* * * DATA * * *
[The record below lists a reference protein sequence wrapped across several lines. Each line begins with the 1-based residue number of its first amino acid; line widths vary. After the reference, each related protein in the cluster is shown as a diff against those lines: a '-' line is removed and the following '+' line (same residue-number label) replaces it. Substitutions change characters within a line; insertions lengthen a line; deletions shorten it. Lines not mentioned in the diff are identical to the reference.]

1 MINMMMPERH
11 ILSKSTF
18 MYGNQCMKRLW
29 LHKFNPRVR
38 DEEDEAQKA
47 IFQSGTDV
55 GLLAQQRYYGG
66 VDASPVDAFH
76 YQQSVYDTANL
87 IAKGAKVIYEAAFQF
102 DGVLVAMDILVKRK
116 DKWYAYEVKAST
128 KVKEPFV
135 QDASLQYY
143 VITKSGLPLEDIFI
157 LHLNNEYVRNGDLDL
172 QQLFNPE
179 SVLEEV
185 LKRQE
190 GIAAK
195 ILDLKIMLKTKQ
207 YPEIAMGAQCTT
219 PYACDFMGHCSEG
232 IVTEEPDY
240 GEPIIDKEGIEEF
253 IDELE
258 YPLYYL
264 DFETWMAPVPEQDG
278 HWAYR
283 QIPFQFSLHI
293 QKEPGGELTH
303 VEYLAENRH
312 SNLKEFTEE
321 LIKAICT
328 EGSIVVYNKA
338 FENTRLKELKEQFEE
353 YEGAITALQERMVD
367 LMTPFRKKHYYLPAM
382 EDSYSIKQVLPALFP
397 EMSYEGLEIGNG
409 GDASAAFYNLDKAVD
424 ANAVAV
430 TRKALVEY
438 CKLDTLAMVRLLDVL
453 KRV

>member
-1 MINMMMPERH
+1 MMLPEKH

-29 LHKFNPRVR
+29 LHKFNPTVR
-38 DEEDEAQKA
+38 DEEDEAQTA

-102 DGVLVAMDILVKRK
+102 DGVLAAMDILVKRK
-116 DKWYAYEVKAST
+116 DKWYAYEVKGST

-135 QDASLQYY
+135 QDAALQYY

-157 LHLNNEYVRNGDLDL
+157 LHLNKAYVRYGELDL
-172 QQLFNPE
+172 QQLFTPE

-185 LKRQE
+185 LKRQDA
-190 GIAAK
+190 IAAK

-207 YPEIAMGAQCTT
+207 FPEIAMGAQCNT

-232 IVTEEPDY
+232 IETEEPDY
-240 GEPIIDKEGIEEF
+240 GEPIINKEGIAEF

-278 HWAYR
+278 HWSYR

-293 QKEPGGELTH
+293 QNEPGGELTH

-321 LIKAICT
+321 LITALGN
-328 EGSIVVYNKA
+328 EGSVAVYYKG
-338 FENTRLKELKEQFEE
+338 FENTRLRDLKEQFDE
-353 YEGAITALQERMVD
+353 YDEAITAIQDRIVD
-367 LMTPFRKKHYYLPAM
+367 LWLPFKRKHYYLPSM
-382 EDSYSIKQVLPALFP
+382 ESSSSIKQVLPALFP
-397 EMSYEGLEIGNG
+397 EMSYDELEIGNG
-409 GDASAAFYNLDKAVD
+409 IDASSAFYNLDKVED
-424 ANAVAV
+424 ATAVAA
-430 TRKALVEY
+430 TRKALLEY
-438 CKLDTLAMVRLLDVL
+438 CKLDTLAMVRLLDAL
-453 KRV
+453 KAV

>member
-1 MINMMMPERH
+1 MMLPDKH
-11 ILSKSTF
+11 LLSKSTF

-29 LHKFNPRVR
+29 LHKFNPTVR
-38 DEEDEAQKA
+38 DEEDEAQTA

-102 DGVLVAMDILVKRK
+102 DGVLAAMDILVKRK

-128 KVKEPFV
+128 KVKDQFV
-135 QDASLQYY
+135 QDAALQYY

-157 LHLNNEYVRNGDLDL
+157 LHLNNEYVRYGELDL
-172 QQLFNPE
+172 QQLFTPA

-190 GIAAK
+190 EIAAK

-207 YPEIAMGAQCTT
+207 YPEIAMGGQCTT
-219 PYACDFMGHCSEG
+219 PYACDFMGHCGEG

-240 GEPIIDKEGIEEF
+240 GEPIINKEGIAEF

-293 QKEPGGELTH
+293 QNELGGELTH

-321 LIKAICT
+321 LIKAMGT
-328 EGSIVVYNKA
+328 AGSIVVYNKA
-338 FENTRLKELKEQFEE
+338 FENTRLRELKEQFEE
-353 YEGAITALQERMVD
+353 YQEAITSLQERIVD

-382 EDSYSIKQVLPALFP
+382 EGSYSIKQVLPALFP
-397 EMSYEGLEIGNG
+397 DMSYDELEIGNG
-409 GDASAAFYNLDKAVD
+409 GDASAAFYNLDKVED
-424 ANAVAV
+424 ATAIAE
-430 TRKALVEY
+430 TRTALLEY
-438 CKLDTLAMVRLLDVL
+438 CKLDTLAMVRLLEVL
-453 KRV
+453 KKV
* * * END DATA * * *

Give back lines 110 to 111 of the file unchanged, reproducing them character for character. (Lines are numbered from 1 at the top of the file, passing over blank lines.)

+38 DEEDEAQTA

-102 DGVLVAMDILVKRK